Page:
10. 10.
    Maple PA, Hamilton MJ, Brumfitt W (1989) World-wide antibiotic resistance in methicillin-resistantStaphylococcus aureus. Lancet 1: 537–540PubMedGoogle Scholar
  11. 11.
    Martley FG, Jarvis AW, Bacon DF, Lawrence RC (1970) Typing of coagulase-positiveStaphylococci by proteolytic activity on buffered caseinate-agar with special reference to bacteriophage nontypable strains. Infect Immun 2: 439–442Google Scholar
  12. 12.
    Moore EP, Williams EW (1991) A maternity hospital outbreak of methicillin-resistantStaphylococcus aureus. J Hosp Infect 19: 5–16PubMedGoogle Scholar
  13. 13.
    National Committee for Clinical Laboratory Standards (1993) Methods for dilution antimicrobial susceptibility test for bacteria that grow aerobicallythird edition; approved standard. NC-CLS Document M7-A3Google Scholar
  14. 14.
    Nozue J (1989) Drug resistance ofStaphylococcus aureus in the field of Obstetrics and Gynecology. Acta Obstet Gynaecol Jpn 41: 449–453Google Scholar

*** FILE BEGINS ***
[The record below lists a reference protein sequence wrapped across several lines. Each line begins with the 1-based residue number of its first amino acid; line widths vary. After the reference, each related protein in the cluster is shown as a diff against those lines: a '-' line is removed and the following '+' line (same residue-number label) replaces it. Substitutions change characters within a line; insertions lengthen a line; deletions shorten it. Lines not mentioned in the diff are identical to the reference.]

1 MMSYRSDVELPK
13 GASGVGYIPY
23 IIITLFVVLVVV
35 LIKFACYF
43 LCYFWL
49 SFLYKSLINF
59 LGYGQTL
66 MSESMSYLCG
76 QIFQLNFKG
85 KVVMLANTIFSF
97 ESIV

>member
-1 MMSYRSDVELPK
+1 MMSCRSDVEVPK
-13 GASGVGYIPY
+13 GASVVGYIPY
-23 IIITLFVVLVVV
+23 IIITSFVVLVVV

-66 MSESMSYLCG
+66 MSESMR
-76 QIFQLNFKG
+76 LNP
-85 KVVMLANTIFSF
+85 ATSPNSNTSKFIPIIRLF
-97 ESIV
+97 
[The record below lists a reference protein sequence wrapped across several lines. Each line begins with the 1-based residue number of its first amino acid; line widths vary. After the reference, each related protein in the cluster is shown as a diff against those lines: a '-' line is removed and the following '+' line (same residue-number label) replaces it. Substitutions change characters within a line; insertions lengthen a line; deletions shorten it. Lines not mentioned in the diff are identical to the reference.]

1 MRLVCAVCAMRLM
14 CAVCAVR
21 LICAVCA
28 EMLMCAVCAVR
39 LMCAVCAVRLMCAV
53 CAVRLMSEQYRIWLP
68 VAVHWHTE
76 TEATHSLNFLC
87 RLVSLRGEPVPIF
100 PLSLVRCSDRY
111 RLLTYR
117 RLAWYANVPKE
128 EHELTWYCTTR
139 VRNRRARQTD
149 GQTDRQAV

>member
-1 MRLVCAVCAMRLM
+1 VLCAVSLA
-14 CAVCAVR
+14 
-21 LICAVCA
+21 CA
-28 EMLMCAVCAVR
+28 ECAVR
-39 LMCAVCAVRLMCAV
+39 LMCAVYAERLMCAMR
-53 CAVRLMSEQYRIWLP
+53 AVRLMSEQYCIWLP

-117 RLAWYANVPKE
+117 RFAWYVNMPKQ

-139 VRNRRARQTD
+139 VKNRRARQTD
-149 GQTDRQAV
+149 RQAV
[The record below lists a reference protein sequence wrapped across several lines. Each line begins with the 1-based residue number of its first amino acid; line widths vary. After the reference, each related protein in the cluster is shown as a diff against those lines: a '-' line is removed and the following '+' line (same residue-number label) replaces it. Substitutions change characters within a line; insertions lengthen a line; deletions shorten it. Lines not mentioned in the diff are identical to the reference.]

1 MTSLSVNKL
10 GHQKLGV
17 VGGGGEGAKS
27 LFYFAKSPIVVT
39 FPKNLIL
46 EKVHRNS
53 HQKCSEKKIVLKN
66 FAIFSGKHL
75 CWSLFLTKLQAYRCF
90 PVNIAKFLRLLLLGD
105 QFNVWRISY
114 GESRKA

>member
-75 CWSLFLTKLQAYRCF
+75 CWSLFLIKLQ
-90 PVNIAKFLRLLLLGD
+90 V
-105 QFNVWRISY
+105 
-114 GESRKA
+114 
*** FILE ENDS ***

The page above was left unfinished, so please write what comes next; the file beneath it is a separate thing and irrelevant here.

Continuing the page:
15. 15.
    Prevost G, Pottecher B, Dahlet M, Bientz M, Mantz JM, Piemont Y (1991) Pulsed field gel electrophoresis as a new epidemiological tool for monitoring methicillin-resistantStaphylococcus aureus in an intensive care unit. J Hosp Infect 17: 255–269PubMedGoogle Scholar
  16. 16.
    Prevost G, Jaulhac B, Piemont Y (1992) DNA fingerprinting by pulsed-field gel electrophoresis is more effective than ribotyping in distinguishing among methicillin-resistantStaphylococcus aureus isolates. J Clin Microbiol 30: 967–973PubMedGoogle Scholar
  17. 17.
    Reboli AC, John JJ, Levkoff AH (1989) Epidemic methicillin-gentamicin-resistantStaphylococcus aureus in a neonatal intensive care unit. Am J Dis Child 143: 34–39PubMedGoogle Scholar
  18. 18.
    Saulnier P, Bourneix C, Prevost G, Andremont A (1993) Random amplified polymorphic DNA assay is less discriminant than pulsed-field gel electrophoresis for typing strains of methicillin-resistantStaphylococcus aureus. J Clin Microbiol 31: 982–985PubMedGoogle Scholar